The introduction of technology has changed how courtrooms function over the years. Courtroom AV has become quite sophisticated with electronic systems for recording, presenting evidence, case management, and remote appearances — just to name a few.

As part of the increased use of technology in courtrooms, the introduction of sound masking, or courtroom white noise, has been a significant addition to the trial process. In fact, within the past 20 years, notable improvements have been made in courtroom AV that help to speed trials.

In the past, if attorneys wanted to have a private conversation with a judge, they would either need to remove the jury to another room, or they themselves would have to move to a different room, like the judge’s chambers. However, with today’s improved AV technology, a judge is able to transmit masking noise over courtroom audio speakers with the touch of a button and cover a private sidebar conversation with the attorneys at the bench.

How is this possible? What types of noise mask conversations and which is the best to use in courtrooms? And, furthermore…


How does noise have a color?

As human beings, we often use analogies to help us understand foreign concepts by using more common ideas as comparisons. Because light and sound share the properties of a wave moving through the air, light (and color) creates a good analogy to help us classify the different types of random noise that we encounter. Just as different wavelengths of light make different colors, different wavelengths of sound make different tones.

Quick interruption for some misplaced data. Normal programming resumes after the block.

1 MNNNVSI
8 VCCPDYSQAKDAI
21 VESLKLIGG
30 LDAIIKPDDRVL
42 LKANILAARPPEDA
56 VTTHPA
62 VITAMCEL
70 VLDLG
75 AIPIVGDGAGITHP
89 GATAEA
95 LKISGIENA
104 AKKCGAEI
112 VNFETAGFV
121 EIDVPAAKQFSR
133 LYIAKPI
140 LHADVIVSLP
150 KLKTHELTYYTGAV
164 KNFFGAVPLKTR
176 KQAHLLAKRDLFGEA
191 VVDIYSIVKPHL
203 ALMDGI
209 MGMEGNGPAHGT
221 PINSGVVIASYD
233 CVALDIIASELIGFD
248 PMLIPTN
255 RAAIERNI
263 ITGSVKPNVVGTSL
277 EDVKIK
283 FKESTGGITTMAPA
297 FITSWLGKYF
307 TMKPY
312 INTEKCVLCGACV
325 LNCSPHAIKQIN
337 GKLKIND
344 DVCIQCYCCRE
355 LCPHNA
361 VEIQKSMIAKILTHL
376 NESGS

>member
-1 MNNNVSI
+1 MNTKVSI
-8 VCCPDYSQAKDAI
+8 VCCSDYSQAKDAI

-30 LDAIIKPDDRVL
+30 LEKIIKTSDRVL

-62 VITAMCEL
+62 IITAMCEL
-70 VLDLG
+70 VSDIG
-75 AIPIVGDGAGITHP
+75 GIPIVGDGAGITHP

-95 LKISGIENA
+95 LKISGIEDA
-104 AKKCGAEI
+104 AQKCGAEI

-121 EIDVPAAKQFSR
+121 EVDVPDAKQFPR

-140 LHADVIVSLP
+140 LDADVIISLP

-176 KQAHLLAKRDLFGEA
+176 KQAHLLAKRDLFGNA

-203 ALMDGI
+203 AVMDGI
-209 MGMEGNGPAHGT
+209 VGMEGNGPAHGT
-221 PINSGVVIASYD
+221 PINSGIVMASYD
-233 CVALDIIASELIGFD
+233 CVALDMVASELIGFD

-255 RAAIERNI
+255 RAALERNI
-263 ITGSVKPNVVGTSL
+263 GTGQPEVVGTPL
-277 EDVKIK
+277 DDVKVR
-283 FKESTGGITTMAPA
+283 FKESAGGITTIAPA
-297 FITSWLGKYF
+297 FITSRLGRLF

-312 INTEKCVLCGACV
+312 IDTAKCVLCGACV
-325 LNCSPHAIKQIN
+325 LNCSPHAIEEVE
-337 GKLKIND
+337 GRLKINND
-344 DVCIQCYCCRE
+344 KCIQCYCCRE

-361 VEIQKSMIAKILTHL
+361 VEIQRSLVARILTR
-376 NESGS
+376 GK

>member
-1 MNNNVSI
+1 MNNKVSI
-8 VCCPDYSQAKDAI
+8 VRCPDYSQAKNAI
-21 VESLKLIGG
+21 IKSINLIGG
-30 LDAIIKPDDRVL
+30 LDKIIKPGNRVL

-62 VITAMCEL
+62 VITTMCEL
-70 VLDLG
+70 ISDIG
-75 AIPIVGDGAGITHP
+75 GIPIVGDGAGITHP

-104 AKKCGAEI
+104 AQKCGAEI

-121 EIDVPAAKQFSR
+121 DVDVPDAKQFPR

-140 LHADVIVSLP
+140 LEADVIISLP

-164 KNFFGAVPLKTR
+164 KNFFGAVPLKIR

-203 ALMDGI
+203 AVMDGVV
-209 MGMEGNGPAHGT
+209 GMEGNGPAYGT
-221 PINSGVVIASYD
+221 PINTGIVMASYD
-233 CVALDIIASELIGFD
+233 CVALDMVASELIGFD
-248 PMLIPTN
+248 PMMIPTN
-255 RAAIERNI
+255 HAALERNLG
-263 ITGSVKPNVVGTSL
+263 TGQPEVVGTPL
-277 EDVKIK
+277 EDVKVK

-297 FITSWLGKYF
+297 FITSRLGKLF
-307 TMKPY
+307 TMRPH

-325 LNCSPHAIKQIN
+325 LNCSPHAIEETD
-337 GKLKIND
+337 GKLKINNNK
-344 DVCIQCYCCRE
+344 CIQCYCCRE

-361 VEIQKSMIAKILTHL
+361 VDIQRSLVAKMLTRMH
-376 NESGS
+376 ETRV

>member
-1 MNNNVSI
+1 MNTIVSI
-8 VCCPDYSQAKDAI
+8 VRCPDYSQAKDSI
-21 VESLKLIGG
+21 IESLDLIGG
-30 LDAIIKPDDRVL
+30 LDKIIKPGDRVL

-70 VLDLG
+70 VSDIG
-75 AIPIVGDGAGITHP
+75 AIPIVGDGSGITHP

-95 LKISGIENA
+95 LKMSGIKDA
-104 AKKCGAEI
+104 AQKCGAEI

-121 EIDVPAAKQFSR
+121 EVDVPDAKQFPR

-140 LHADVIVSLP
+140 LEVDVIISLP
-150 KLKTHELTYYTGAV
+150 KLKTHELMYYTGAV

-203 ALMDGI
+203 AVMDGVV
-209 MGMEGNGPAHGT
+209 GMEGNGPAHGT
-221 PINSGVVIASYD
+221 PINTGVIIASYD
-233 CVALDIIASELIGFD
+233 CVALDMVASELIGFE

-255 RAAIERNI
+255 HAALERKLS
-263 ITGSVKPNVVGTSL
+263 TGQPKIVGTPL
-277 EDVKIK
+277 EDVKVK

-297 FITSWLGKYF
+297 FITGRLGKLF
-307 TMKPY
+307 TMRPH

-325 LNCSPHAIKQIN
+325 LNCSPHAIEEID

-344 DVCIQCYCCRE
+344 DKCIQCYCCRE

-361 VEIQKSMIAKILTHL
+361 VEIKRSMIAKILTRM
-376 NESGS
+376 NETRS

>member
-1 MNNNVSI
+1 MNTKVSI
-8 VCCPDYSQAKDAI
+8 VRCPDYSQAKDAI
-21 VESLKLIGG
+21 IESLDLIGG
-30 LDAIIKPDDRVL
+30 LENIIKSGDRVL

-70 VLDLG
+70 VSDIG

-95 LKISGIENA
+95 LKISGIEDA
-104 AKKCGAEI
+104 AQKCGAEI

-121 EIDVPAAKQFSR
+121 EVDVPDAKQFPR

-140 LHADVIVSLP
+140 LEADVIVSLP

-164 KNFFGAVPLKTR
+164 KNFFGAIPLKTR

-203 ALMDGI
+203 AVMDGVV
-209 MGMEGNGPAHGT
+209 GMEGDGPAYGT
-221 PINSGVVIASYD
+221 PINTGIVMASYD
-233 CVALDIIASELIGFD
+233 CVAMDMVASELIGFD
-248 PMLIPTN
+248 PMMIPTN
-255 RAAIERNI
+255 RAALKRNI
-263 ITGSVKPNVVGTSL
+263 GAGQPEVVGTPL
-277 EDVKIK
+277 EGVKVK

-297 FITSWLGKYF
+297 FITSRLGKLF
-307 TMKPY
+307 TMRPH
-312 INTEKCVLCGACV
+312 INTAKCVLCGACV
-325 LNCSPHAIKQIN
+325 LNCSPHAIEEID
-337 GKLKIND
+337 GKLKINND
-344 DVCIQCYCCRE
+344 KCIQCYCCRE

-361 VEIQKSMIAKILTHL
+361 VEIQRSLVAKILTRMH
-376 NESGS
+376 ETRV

For the base of this analogy, let’s begin with the color white. White light is a composition of all visible wavelengths (colors) being seen at the same time. Similarly, white noise is the composition of all audible wavelengths (tones) being heard at the same time. If this sounds like it would be a chaotic mix of sounds, you are right. White noise is commonly compared to the sound of tuning a radio to an unused AM frequency.

The different noises that are described below are mixtures of all the audible tones, however, the different “colors” are made by concentrating more energy at different areas of the frequency spectrum. When more energy is concentrated in the lower frequencies (longer wavelengths) we compare the noise to light with a longer wavelength, and vice versa.

Common colors of noise:

Black – as with light where black is the absence of all light, black noise is the absence of all sound frequencies. Black noise is the sound of silence.

White – as with light, white noise is all frequencies on the sound spectrum at once. White noise is often compared to the sound of static that is heard when a radio is tuned to an unused frequency.

Pink – a full spectrum of noise with more energy concentrated in the lower frequencies. Sounds like white noise with extra bass. Pink noise is often compared to crashing ocean waves.

Red (also called “Brownian” or Brown noise) – a deeper version of pink noise, full spectrum of noise with even more bass than pink noise. Often compared to the roar of a waterfall or heavy rainfall.

Blue – a full spectrum of noise with more energy concentrated in the higher frequencies (the inverse of pink noise). Often compared to the hiss of a water spray.